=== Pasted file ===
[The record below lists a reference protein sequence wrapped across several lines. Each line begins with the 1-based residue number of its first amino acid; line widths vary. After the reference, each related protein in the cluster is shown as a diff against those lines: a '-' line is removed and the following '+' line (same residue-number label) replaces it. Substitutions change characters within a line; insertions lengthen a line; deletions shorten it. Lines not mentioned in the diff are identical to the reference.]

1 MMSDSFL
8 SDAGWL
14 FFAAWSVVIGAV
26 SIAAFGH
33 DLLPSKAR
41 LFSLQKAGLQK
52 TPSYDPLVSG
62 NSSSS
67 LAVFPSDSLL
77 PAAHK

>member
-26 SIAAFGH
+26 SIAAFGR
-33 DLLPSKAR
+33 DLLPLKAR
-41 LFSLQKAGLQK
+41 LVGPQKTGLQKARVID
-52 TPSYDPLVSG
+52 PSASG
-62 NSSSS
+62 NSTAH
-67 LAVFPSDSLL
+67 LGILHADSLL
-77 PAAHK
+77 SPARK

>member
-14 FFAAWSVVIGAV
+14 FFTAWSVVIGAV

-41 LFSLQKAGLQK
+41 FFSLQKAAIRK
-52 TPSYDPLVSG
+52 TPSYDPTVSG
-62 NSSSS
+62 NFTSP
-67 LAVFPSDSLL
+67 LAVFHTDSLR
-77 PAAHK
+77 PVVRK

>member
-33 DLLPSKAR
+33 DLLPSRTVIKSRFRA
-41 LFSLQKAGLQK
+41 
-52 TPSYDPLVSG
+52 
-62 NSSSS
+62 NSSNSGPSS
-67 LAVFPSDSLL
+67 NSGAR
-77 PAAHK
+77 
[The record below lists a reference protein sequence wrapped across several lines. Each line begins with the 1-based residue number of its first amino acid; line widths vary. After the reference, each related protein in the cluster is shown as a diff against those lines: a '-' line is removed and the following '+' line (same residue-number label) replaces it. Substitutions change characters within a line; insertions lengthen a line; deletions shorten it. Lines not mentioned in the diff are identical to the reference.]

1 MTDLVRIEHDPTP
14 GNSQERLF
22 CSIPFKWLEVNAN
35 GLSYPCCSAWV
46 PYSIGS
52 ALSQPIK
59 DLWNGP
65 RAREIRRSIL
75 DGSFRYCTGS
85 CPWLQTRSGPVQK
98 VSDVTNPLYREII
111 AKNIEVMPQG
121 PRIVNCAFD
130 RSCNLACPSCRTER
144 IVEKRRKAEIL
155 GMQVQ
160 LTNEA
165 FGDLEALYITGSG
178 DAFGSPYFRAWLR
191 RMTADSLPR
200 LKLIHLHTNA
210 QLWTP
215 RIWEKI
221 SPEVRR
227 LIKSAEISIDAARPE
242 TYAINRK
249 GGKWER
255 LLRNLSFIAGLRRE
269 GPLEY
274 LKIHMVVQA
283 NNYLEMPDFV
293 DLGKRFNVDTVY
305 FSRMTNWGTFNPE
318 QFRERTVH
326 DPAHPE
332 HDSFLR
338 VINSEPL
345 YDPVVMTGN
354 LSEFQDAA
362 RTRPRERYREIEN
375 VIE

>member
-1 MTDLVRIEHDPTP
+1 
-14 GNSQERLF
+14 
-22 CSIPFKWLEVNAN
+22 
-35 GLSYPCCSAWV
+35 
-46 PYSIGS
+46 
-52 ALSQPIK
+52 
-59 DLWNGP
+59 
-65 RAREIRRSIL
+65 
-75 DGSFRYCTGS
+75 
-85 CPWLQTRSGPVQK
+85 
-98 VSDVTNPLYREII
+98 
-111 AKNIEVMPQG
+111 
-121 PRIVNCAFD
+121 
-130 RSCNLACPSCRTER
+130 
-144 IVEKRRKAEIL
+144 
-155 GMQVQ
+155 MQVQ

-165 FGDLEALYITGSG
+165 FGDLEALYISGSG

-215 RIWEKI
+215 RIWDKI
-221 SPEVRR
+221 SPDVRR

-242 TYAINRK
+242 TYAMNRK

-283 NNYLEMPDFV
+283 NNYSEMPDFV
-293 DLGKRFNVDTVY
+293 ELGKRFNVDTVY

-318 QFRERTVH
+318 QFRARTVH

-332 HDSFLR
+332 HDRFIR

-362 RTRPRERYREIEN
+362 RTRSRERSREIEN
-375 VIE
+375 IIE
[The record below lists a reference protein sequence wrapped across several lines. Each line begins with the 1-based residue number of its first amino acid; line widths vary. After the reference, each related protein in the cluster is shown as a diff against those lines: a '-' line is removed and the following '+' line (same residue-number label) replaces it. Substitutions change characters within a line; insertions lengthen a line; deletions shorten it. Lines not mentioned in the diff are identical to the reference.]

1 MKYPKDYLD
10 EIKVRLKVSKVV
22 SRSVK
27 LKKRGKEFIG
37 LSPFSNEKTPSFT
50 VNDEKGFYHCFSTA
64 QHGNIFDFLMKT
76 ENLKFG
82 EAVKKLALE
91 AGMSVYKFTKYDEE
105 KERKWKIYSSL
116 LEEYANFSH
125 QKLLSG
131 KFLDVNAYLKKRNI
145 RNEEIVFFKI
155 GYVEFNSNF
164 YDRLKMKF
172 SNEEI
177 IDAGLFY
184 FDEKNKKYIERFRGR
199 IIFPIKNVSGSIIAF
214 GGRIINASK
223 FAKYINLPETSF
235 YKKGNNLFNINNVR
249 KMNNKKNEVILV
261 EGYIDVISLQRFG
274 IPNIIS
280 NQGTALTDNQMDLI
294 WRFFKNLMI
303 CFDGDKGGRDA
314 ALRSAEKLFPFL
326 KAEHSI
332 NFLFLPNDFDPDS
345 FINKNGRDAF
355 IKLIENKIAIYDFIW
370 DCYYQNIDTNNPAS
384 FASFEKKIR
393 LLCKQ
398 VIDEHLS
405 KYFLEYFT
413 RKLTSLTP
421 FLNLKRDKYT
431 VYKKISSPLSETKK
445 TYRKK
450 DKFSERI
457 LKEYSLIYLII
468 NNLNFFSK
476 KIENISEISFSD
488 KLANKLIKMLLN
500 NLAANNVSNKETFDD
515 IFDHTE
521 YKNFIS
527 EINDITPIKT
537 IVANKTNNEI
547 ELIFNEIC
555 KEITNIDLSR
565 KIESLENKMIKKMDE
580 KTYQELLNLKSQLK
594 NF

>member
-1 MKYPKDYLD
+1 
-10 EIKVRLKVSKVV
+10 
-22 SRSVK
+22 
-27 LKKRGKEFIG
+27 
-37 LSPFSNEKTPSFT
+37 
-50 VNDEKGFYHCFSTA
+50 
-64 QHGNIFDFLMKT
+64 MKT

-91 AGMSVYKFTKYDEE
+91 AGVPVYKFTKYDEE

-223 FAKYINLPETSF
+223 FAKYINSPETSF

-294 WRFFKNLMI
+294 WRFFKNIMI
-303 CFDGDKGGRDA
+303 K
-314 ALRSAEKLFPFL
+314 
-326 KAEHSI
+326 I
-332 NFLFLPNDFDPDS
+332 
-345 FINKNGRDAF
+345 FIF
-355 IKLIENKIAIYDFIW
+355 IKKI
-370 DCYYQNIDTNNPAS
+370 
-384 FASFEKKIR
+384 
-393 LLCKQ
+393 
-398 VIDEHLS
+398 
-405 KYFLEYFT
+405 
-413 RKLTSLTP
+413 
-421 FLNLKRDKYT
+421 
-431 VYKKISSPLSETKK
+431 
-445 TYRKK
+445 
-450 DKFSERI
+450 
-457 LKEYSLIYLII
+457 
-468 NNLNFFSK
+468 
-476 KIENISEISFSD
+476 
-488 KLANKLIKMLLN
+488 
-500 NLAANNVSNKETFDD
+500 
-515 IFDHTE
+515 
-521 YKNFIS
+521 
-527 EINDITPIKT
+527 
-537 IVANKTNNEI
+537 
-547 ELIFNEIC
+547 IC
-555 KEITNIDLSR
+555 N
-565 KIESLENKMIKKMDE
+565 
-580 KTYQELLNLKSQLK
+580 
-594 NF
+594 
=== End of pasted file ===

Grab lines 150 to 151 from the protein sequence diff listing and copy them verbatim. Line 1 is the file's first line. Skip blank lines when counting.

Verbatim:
10 EIKVRLKVSKVV
22 SRSVK